Monday, December 07, 2009


It all came down to voice.

This has been without a doubt the single toughest contest to adjudicate I’ve ever been a part of. All of our top ten scripts are very good, every single one of them. And there was no consensus. Portia’s picks differed from Joe’s, which differed from mine and on and on. Everyone presented valid arguments as to why their picks should win the day. Some scripts had a cool concept or a great twist. Others had nifty characterizations and heart-wrenching conflict. But at the end of the day...

It all came down to voice.

Eight years of writing the Agent’s Hot Sheet column for Creative Screenwriting has given me, I hope, a pretty good idea of what the industry prizes most of all. What grabs these guys’ attention is “voice”—that elusive, ephemeral quality that is part craft, part attitude, part emotion, part pizzazz and topped off with a dollop of awesome. It’s what keeps you turning pages. Voice can help overcome story weaknesses and buy a lot of reader goodwill. Because when the voice is strong, the reader relaxes, confident he is in the hands of a great storyteller. All three of our top ten scripts exhibit that very quality in proverbial spades.

Which is not to say the rest of our top ten did not! It’s a judgment call, and somebody had to make it. That said, I am extremely proud of all of our entrants for 2009 -- far and away the best batch of scripts Writers on the Storm has ever received. It is amazing to watch everyone’s craft grow exponentially. And in the end...

It all came down to you-know-what.

We humbly present to you the winners of Writers on the Storm 4.


RIVETER by Kevin Madden
Sci-fi. A new kind of “War of the Worlds”-style invasion. Creepy, gripping. Insane imagery. Lightning-fast read. Awesome style. Big, big things ahead for Mr. Madden. Bravo!

Action/adventure. WWII-era magician recruited by the CIA as a spy. Pitch perfect throughout. Great pace and flow, snappy action and dialogue. A great read.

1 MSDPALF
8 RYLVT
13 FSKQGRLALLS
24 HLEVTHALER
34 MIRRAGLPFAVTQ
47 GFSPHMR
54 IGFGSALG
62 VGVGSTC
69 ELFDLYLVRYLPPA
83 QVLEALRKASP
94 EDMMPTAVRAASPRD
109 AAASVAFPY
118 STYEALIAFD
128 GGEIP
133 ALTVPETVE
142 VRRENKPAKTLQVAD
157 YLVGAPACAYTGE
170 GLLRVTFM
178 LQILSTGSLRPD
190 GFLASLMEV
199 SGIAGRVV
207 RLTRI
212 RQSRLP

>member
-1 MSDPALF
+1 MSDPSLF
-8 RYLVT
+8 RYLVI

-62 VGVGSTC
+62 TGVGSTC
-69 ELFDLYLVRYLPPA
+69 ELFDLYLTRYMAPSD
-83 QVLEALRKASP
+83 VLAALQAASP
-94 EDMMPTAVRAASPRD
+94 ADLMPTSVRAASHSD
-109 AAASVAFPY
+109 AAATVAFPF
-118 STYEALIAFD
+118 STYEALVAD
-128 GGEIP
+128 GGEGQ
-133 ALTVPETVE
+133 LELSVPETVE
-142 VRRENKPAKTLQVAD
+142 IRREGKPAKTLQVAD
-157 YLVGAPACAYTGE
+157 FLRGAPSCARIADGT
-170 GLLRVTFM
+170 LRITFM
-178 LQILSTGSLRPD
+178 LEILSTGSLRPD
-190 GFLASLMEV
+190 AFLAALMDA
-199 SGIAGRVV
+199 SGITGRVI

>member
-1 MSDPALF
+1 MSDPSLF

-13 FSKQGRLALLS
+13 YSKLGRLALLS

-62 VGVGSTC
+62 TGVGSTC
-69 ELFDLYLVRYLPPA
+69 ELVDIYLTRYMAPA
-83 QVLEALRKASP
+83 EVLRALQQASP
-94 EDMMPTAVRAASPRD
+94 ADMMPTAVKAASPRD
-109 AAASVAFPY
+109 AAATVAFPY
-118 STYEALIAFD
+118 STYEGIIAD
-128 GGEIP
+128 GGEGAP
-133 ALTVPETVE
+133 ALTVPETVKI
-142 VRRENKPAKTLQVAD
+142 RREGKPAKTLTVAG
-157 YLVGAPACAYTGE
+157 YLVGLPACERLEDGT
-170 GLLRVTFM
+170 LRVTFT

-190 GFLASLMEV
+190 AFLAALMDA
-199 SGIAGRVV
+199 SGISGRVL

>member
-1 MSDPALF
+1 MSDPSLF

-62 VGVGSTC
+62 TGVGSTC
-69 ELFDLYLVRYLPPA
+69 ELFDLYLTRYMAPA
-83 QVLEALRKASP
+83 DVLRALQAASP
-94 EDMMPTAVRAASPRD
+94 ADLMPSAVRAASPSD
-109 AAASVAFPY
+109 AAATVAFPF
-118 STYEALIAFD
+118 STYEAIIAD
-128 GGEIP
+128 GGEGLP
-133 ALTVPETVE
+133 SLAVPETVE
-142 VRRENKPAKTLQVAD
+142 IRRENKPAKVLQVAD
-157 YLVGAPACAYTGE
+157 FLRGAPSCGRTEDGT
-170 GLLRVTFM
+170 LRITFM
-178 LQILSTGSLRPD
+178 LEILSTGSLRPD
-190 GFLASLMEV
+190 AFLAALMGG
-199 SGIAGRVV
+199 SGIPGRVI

WILSHIRE by Laurence Cruz
Dramedy. A new take on “After Hours.” Fantastic, snappy writing with laugh-out loud moments and fabulously quirky characters. A wonderful journey with two mismatched souls on a crazy night of serendipity and discovery. Beautiful.

The rest of the top ten (in alphabetical order):

Action/horror. Civil wars re-enactors get more than they bargained for when they stage a little-known battle on the land of a ruthless adversary. Damn cool stuff, great writing.

BORDERLAND by Wyatt Wakeman
Action/buddy. A gay Fed and an Asian Texas cop investigate sniper murders at the US/Mexico border. Solid characters, pacing, dialogue and visuals.

COLDBLOODED by Susan Stritter Russell
Horror. Female horror writer has unexpected ties to a serial killer. In the vein of “Captivity.” Smart, unexpectedly strong characterizations and gobs o’ creative gore.

THE LODGER by June Escalante
Drama/thriller. 1940s drifter kills a rural businessman, then worms his way into the man’s family. Solid writing. Good pacing. Noir-ish “Postman Always Rings Twice” meets “The Hot Spot” vibe.

RAINWASHED by Paul Sargia
Psychological thriller. Private detective at a crossroads searches for a missing woman and, in a clash of dream vs. reality, becomes a changed man. Quirky, fun, truly unique.

SCATTERBRAINS by Richard Hohenrath
Horror. Zombie “Heathers.” Undead females seek revenge on those who wronged them. Great stuff!

SHROVETIDE by Peter Besson
Comedy. American businessman heads to England to claim an inheritance and finds himself embroiled in an age-old football rivalry. Wonderful local color, dialogue and characterizations.


June Escalante said...

Congratulations to Kevin and everyone on the top ten list. Special thanks to Jim, Portia and all at Coverage Ink for this great contest. I am proud to be on the top ten list. Thank you.

June E.

The Angry Autism Dad said...

Congrats to everyone on this list and to Coverage Ink and the entire W.O.T.S. team for putting this on. I'm excited for 2010. Let's pick up our pens and get crankin' out those scripts!